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Life in Early Poverty Bay

Lucky in Love

Lucky in Love.

What led this William Brown to forsake his roving life on the ocean wave to partake of the hardships incidental to pioneering life in this isolated part of the Dominion amongst Natives who had, up till that time, come into contact with but few Europeans, is not known. It is, however, well authenticated that he did not page 152 leave the vessel with the master's permission, for he had signed on for a three years' voyage. In short, William Brown quietly slipped ashore one dark evening on the Kaiti beach and succeeded in keeping under cover until his good ship could not be detained any longer and had to resume her voyage to England.

From what can be learned, William Brown came of a good family. His people, it is generally supposed, were English, but, even on that point his grandchild, Mahaki Brown, of Puha, for instance, is far from emphatic, having come to the conclusion that he might also have had Scottish blood in his veins. At all events William Brown had some petty difference with his people and, in consequence, he decided to quit the British Isles and see something of the wide, wide world for himself.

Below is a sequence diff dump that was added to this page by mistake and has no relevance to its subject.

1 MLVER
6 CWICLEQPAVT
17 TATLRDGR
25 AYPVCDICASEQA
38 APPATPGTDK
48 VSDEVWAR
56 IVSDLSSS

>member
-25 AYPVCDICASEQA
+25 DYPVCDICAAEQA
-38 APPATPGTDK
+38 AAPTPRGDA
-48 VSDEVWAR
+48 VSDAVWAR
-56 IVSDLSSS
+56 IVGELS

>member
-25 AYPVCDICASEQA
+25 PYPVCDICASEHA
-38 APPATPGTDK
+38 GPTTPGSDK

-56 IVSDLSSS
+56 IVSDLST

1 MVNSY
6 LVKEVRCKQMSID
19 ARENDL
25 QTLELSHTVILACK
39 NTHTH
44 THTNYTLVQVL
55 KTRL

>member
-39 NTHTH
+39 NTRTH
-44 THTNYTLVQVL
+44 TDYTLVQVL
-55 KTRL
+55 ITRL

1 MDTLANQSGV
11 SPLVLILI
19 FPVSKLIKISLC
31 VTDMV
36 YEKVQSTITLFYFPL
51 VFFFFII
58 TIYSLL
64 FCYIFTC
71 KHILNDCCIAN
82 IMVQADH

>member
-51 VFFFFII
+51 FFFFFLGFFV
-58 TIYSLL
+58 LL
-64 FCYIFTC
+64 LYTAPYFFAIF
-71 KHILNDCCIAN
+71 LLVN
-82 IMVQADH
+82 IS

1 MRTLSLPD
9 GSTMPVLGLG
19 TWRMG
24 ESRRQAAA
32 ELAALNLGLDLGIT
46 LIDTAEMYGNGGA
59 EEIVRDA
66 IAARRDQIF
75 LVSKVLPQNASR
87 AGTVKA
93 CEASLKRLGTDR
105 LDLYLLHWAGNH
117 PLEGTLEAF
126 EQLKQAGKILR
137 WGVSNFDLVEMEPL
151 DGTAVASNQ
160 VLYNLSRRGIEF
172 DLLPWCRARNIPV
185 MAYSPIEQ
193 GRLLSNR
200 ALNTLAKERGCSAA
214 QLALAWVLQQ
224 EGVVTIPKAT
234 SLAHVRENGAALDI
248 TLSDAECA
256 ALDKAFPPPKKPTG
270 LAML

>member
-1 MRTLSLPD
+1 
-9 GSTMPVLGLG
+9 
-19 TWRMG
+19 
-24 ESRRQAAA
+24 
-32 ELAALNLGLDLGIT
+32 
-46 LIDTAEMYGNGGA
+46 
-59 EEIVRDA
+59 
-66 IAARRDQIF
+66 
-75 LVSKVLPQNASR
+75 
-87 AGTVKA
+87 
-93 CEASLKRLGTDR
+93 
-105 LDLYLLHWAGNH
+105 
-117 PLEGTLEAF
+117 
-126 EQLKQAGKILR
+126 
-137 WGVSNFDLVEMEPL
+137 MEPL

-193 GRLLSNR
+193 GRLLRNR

In those early days of pakeha venturesomeness in these parts it was highly advantageous for an intruder to get into the good books of an influential Native chief, and it so happens that it was William Brown's good fortune to find favor with no less a Native nobleman than Kahutia, for history records that, very soon after he landed here, Kahutia gave him for a wife one of his relatives. Maybe, this particular damsel may have lured William Brown from his duties aboard ship.

The young Native woman who became Mrs. William Brown could trace her descent thuswise—Te Kaapa begat Ruku and Tu Tapu. Ruku begat Kahutia, who begat Ripirata Kahutia, who begat Lady Carroll. Tu Tapu begat Apikara, who begat Hine Whati o te Rangi, the wife of William Brown.